Roy felt a wave of panic. The employee handbook was very clear about how important donator retention was. “I’m so sorry, sir,” he rattled off, “I assure you we appreciate and value your continued donations, and I promise to address all your concerns to restore your faith in our establishment.”
“Well, that’s what I like to hear,” the man said. “So now, tell me, what exactly is the hold up? We’d like to donate these baby clothes and move on with our day.”
Roy licked his lips, drummed the counter. The man continued squinting at him and the woman continued her bobbing grin. Roy took a sharp breath.
“Well, sir, the issue is that there’s a baby in this box of baby clothes.”
“A what?” he said, and then he looked at his wife dubiously. She shook her head and frowned – but just for a moment. Then the toothy grin was back.
“A baby, sir. A tiny human.”
The woman and man both leaned over the box, and then leaned into it. They examined it for what felt like hours before surfacing again, and the man’s breathing became loud and wet, the well of phlegm gurgling deep within him. They finally rose and once more looked at each other. He shook his head uncomprehendingly, she shrugged again, and they whispered something back and forth in their married shorthand.
Finally the man turned to Roy again. “Are you certain?”
“Yes,” Roy said, teeth clenched. He stuck his hand into the box and pointed to the baby. “See this? This thing right here? This is a baby.”
“Hmm,” the man said, his furry brow furrowed.
“Did you hear that?” Roy said. “The giggling? That was the baby, just now. You can see its mouth move. See – oh, look at that, the baby just grabbed my finger. And now it’s laughing.”
Husband and wife shared one more dubious look and then examined the box again.
“Oh,” the man said, and then rising, “Oh! I think I understand what the issue is now.”
Roy let out a breath he didn’t even know he was holding and smiled. “Yes, finally!”
“So,” the woman said, “is it that the baby is the wrong colour?”
“What!?” Roy said, his voice cracking. He grabbed his hair with both hands, and husband and wife took a step back. “No, the problem is that this is a box of baby clothes with a baby in the baby clothes!”
The man harrumphed. “Well, of course there’s a baby in the baby clothes. I’ll have you know, these are very fine baby clothes.”
“We only donate the best things,” the woman said.
“That’s right,” the man said. “It’s perfectly natural for a baby to want the best clothes. It must have seen our donation and wanted to purchase it for its own wardrobe.”
Roy strangled a howl of frustration, turning red in the face. He suspected he was about to say something regrettable, something fireable, but just at that moment Bill arrived with a beaming smile.
“Hello!” Bill said in sing-song, addressing the donators. “I trust all your needs are being met today.”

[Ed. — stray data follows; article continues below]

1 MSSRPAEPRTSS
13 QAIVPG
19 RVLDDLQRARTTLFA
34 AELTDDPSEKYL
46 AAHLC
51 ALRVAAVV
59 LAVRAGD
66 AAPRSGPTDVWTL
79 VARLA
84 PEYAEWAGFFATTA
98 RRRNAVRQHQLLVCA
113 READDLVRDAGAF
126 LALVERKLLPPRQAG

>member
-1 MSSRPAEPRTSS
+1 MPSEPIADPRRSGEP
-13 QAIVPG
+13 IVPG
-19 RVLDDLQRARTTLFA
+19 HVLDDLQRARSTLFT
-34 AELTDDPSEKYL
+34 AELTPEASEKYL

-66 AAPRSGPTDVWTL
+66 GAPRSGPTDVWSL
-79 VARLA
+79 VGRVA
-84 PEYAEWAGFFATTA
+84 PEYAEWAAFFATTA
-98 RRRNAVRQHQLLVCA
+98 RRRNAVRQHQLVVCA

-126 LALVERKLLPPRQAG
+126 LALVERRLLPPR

“Well, as a matter of fact, not especially,” said the man.
Still smiling, Bill grabbed Roy by the arm – hard. Then through clenched teeth, he said, “Whatever is the issue, Roy? We don’t want to keep our donators waiting.”
Roy pulled himself free and gestured wildly to the box. “There’s a baby in the box! They’re trying to donate a baby!”
Bill motioned behind Roy and Roy followed his gaze. The wall behind the donations counter was plastered with a giant The Customer’s Are “Always” Right sign, just like in the employee handbook. Then Bill hissed under his breath, “I put you on donations as a favour. Don’t make me regret it.”
Bill turned to the husband and wife, took the box from them, and apologized. Then he stamped their frequent donator cards, and they exchanged some final pleasantries before going on their way.
As soon as they were out of sight, Bill’s smile vanished. He thrust the box into Roy’s arms.
“Don’t argue with donators,” he said. “Now, go and shelve this stuff.”
“But there’s a baby in here!” Roy hissed.
Bill looked into the box. “Okay? Just put it with the others I guess.”
“What!? We don’t sell babies here!” Then a chill went down Roy’s spine. “Wait, do we sell babies here?”
Bill was already walking away, another customer flagging him down. He turned for some parting words. “Roy, figure it out, all right? You said you didn’t need supervision in your interview. I’m going to have to dock you hours if you continue goofing around.”
Roy just stood there, holding the box, for what felt like an eternity. When he looked down he saw the tiny baby waving its hands and feet playfully, and it smiled up at him.
* * *
“But I couldn’t just leave you there,” Roy said, “for some stranger to buy, so I brought you home. I probably spent a week trying to convince Mom and Dad to keep you – I mean, my Mom and Dad, of course, they’re not your parents – and in the end they finally agreed.”
Jill, his baby sister, bloodless white with saucer eyes, stared up at him unblinking.
“But they said, She’s your responsibility. One strike and she’s out!”
Her jaw hung slack, trembling just the slightest. Her teddy dropped from her listless hand.
“Now, I want to keep you, but Mom and Dad’s word is the law. So, if I ever catch you in my room again then that’s it. We’ll have to take you back to the store.”
Roy grinned at her, tousled her hair, and returned to his room without even slamming the door. Jill remained motionless in the hall, her eyes watering.